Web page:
E-SET: elective single embryo transfer
A few days ago we published a new study in a peer-reviewed journal entitled Patient Education and Counseling. It is a journal that publishes research on how to advise patients so they can understand the message properly and can choose what works best, based on their own values and preferences. In this case, the question was about embryo transfers: elective single embryo transfer (e-SET) or double embryo transfer (DET)?
Our paper was entitled Physicians and patients’ motivations to perform elective single or double-embryo transfers: A nationwide survey. We analyzed 2 surveys conducted to specialists in fertility in Argentina and to patients who were going to undergo an IVF cycle. It is interesting to take a look at the two points of view since decisions that will be made will depend on the participation of both.
What have we known until now?
Although the e-SET is more frequently performed now than in the past, it is still lower than expected. In USA, 21% of all embryo trasfers are e-SETs. Obviously, they are more frequent in women under 35, but even so, 2 out of 3 continue to transfer more than one embryo in that age group. As a result, more than 10% are multiple pregnancies (twins and triplets). I like to remind you that multiple pregnancies are associated with a higher chance of maternal complications (such as hypertension and gestational diabetes) and neonatal complications (mainly associated with preterm birth).
Survey to doctors
The first surprise was that only 24% of physicians offer e-SET to all their patients. Many offer it to some of them, but not to all. The surprise is that nowadays we expect that medical decisions are shared by doctors and patients. If physicians do not offer this option, that decision is not longer shared.
When we asked them why they did not offer it to all the patients, some said the following: many patients valued more positively the achievement of a pregnancy than negatively the potential complications of a multiple pregnancy; and others said that patients are frustrated with repetitive failures. By the way, both answers are logic … however, they do not explain that the decision is made only by the doctor instead of making a shared decision.
Anyway, awe should also say that there is a lack of didactic material to support this type of decisions which makes doctors spend a long time giving some tedious explanations. In fact, 93% thought that they would like to have new and better material designed to explain this to patients (named decision aid tools).
Doctors must take the time to explain in detail the advantages and disadvantages of each option so our patients can make the best possible decisions. Many would be surprised to see that the decisions that patients make do not agree with those that, a priori, the doctor would believe they would take. And, in addition, it would help reduce the complications of multiple pregnancy.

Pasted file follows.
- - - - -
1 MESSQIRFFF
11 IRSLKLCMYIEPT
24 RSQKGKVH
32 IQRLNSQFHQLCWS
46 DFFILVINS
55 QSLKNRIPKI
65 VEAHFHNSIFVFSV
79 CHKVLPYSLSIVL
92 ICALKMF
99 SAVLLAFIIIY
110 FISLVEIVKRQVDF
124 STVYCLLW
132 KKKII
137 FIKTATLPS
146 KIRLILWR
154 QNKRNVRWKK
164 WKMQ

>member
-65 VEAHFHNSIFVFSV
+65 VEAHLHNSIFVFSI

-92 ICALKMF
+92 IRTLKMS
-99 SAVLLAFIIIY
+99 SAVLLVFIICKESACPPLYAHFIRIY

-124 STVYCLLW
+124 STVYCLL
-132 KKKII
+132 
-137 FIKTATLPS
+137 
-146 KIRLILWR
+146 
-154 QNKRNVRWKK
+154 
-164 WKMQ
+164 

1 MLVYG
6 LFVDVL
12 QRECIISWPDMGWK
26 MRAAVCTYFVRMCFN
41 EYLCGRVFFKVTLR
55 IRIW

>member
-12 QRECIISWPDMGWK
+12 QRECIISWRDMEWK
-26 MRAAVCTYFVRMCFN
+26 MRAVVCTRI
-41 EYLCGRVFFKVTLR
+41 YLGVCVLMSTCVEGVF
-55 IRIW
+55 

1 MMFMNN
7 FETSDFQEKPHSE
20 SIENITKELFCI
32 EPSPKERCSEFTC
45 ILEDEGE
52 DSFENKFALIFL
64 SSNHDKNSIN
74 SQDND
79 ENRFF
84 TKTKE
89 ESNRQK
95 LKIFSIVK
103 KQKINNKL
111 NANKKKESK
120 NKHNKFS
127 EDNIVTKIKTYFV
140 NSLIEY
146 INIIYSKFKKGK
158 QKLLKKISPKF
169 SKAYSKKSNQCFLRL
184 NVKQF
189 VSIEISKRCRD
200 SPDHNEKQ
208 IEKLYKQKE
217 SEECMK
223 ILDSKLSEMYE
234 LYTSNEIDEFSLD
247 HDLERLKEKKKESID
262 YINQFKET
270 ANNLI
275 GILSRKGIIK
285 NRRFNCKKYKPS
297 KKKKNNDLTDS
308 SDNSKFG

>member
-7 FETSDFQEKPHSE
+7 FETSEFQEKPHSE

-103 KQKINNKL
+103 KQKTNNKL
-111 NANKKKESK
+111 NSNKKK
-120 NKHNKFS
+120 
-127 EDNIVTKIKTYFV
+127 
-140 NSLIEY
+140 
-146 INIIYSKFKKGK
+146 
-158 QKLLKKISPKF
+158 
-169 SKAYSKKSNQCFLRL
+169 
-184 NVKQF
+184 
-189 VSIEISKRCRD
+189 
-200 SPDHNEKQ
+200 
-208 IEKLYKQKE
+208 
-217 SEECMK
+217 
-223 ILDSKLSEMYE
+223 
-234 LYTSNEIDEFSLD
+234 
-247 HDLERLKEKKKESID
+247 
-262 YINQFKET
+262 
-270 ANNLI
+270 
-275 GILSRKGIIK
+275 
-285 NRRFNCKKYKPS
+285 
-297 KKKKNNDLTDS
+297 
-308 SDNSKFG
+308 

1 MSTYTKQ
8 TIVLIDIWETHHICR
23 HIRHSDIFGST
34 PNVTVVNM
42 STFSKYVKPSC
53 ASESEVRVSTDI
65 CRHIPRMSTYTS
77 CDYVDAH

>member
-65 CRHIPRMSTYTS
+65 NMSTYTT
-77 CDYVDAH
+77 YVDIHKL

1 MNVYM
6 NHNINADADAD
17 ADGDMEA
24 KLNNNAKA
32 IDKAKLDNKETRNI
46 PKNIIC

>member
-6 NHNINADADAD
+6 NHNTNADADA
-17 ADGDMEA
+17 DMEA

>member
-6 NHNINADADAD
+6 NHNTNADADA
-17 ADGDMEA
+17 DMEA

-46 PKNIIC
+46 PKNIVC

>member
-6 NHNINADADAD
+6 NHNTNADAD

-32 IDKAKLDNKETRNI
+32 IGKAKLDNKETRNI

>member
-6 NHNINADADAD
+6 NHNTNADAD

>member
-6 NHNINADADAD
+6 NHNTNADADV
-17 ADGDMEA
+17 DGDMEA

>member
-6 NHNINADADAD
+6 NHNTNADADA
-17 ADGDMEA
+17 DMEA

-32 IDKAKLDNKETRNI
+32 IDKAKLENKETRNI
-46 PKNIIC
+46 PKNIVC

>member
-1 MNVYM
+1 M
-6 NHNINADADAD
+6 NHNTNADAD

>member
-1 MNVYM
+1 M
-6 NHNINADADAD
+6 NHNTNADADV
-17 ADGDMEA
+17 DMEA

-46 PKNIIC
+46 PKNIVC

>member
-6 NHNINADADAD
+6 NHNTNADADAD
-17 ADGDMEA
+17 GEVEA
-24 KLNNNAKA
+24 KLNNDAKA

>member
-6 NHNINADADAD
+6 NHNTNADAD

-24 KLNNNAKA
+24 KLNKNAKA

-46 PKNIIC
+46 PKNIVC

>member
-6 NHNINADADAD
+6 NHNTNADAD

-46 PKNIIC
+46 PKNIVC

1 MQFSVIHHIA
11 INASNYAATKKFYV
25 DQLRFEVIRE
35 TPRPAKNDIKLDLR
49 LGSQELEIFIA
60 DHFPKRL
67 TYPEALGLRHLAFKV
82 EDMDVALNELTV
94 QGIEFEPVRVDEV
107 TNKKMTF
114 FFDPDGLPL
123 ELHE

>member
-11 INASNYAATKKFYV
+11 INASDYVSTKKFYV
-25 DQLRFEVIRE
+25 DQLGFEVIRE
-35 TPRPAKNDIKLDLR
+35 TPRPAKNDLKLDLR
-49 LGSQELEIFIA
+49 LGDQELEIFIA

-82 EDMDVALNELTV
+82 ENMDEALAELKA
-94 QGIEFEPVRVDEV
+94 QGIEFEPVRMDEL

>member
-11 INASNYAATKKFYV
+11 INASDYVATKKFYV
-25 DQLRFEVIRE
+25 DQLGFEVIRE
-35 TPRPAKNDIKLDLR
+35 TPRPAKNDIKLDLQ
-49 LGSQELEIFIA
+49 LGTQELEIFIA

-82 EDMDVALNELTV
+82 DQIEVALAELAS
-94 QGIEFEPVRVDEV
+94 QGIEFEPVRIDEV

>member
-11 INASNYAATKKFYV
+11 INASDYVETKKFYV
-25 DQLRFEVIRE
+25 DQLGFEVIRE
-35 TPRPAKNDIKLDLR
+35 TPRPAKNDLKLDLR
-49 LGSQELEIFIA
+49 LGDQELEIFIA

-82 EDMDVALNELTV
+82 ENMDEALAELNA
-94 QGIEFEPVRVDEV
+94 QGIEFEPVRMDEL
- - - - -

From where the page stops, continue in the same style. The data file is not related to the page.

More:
Survey to patients
Although more patients agree to have e-SET now than in the past, this decision is still taken by a minority, being that only 21% of the respondents preferred e-SET. In those cases, it was always on blastocyst stage.
The patients also responded that it was more frequent for the doctor to spend time talking about the effectiveness of the treatment than about its possible complications. It is interesting find that 30% of those patients who felt they had enough time to discuss with the doctor about how many embryos should be transferred, chose e-SET. On the other hand, among those who did not have time to discuss this topic, the e-SET was 0%.
Finally, this survey helped 10% of patients to think again about this. They mentioned, after the survey, they would like to think again about how many embryos they wanted to transfer. The fact of talking about the subject made them consider to change there mind about it.
Objective data and what we do
Cumulative pregnancy rates when doing e-SET and DET is similar. Moreover, some studies show that cumulative rates could be even higher in e-SET. Of course, complication rates are clearly higher in multiple pregnancies and, these increase proportionally to the number of embryos that are transferred. It’s fair to say that in case of e-SET, time-to-pregnancy is some longer than in DET.
Our team works to adequately inform our patients. I like that my patients have the same information as me so that they can participate actively in making decisions. Currently we transfer in blastocyst stage and most cases are e-SET. Of course, not in all cases (we are flexible according to each patient’s needs). I like that my patients choose.
Shared decisions: the key of a modern medicine. e-SET is a good example to understand the meaning of shared decisions … and a good exercise for the doctor in the democratization of his knowledge.